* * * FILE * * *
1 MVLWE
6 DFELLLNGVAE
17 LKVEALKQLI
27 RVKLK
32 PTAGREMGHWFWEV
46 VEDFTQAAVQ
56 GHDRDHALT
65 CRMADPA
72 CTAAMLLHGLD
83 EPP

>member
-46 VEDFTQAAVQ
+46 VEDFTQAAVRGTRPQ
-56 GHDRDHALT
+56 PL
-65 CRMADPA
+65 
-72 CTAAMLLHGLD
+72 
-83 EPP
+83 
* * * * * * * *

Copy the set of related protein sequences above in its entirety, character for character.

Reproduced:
1 MVLWE
6 DFELLLNGVAE
17 LKVEALKQLI
27 RVKLK
32 PTAGREMGHWFWEV
46 VEDFTQAAVQ
56 GHDRDHALT
65 CRMADPA
72 CTAAMLLHGLD
83 EPP

>member
-46 VEDFTQAAVQ
+46 VEDFTQAAVRGTRPQ
-56 GHDRDHALT
+56 PL
-65 CRMADPA
+65 
-72 CTAAMLLHGLD
+72 
-83 EPP
+83 